Defects in a gene, called p18, have been found to be the cause of the most common form of breast cancer, say scientists.
Researchers at the University of North Carolina at Chapel Hill School of Medicine and UNC Lineberger Comprehensive Cancer Center, say that their discovery, if combined with new laboratory techniques, could help scientists identify and test new treatments for luminal-type tumours,
Luminal-type tumours account for between 70 and 80 percent of all breast cancers, but are generally slower growing than other types.
Defects in the p18 gene have been observed in different types of human cancer.
"When this gene is not expressed or is deleted, cells have no braking mechanism. They will continue to grow and divide until they turn into cancer," said senior study author Dr. Yue Xiong.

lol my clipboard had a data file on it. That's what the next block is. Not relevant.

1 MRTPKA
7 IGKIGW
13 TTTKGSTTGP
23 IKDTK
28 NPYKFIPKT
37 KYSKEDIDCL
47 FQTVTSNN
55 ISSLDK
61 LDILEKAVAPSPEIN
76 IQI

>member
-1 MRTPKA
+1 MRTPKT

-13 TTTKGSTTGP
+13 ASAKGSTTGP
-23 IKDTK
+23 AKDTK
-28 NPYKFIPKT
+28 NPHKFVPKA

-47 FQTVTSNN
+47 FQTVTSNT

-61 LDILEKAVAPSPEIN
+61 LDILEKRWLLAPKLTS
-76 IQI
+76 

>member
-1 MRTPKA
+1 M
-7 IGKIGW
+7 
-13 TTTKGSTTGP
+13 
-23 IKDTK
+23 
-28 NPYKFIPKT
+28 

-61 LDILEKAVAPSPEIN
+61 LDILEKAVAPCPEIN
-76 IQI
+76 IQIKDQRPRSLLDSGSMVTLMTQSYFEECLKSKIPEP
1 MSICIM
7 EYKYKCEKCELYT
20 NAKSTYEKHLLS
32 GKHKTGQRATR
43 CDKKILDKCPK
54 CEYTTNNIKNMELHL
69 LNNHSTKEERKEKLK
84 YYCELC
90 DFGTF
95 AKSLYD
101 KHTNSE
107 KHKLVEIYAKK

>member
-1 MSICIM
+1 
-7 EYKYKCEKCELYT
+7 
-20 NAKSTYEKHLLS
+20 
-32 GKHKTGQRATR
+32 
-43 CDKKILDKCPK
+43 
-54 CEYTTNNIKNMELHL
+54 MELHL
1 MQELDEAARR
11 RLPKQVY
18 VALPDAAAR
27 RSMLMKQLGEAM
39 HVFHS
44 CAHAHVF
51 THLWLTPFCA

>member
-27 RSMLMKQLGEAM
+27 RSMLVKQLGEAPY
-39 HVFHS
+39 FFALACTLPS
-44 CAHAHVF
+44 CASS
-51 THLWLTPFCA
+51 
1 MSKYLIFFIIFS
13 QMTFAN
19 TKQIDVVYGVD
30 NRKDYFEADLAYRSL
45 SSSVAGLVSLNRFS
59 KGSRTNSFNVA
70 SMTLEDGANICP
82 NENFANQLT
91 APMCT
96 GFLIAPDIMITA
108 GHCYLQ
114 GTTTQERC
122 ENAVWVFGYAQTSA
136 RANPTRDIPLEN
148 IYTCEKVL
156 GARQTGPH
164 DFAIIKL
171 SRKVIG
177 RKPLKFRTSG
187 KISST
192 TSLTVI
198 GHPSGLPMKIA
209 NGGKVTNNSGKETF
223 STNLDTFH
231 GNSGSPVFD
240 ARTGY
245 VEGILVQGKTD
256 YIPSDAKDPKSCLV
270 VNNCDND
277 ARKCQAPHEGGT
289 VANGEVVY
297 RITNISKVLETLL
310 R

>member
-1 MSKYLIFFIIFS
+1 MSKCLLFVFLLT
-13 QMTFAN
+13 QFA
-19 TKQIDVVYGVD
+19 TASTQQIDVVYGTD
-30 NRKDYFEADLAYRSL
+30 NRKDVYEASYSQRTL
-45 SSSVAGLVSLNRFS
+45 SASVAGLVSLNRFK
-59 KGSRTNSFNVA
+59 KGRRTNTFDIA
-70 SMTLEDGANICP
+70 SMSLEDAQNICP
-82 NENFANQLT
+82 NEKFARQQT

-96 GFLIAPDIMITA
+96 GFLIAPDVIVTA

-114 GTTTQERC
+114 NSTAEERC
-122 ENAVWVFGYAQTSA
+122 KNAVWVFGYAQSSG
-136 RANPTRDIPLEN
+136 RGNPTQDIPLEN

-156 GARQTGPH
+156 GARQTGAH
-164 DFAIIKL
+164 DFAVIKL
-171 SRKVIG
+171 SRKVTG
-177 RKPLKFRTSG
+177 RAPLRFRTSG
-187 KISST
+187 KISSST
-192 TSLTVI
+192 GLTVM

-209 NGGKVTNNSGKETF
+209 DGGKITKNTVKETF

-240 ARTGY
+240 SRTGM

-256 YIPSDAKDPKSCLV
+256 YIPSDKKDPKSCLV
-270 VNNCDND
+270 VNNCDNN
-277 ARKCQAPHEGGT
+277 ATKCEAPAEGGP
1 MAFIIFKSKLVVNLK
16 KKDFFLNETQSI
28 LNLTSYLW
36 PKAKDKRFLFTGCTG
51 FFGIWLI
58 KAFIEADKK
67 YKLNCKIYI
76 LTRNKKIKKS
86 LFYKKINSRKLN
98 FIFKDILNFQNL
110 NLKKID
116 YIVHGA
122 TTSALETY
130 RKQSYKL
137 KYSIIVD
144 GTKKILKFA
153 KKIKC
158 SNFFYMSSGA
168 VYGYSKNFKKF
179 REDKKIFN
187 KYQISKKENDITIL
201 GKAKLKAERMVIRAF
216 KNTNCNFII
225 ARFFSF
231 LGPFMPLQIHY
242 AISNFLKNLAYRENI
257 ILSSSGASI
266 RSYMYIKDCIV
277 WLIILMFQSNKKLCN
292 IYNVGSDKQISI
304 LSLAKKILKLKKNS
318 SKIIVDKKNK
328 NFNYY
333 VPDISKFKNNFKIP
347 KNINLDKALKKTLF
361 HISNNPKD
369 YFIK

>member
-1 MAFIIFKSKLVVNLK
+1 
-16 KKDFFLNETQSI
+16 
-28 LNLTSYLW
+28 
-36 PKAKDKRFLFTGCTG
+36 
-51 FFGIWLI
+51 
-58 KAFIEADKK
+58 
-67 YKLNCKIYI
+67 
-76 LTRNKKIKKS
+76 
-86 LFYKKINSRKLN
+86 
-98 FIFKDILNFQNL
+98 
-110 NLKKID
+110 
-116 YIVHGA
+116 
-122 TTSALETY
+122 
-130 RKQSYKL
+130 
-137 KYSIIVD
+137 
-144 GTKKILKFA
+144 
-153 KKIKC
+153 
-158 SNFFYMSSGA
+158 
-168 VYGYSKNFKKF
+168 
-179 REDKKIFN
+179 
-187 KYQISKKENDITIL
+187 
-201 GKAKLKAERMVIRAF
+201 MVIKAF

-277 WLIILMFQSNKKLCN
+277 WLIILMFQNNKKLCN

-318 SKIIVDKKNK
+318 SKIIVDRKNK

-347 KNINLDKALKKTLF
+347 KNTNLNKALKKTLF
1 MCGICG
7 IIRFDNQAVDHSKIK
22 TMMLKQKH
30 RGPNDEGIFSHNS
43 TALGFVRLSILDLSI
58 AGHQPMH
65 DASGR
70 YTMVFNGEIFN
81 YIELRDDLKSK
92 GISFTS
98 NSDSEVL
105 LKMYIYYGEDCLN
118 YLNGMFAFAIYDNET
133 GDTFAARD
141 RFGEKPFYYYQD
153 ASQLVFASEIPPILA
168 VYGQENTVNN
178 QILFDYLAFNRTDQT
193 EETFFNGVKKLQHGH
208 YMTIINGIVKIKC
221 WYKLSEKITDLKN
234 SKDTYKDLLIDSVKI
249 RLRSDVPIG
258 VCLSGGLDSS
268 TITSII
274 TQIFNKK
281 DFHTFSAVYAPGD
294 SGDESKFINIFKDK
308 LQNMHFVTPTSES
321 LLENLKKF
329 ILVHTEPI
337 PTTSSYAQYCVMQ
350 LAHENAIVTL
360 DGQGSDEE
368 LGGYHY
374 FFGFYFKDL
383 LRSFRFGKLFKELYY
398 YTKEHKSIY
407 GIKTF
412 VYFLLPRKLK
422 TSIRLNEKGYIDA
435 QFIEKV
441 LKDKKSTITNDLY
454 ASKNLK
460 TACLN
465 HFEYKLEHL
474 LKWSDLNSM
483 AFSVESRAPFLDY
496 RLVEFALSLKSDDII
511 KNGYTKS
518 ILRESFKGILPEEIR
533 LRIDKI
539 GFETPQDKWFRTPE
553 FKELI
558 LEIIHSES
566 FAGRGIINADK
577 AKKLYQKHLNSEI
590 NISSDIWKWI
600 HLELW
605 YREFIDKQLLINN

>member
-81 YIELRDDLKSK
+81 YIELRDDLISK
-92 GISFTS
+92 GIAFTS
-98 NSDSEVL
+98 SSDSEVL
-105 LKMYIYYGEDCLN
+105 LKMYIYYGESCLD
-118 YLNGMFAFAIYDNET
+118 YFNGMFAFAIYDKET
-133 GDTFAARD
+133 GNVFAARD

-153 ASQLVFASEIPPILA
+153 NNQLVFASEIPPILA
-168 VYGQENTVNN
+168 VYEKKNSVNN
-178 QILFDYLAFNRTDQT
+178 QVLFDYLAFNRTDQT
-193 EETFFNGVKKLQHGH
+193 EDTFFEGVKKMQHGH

For the research, the team specifically targeted the role that p18 plays in the development of luminal breast cancers.
By using genetically engineered mice with deletion of p18 genes, they created a highly reliable model of human breast cancers.
The researchers tested the model by analysing the gene in samples from approximately 300 human breast cancer patients.
They proved that the decreased expression of the p18 gene was highly correlated with the development of luminal tumours.
"The mechanism behind these tumours is quite different from that of other forms of breast cancer. Understanding this mechanism and having a good mouse model allows us to specifically test how treatments work against these tumours, which may then benefit human patients," said Xiong.
The results of the research appear in the journal Cancer Cell.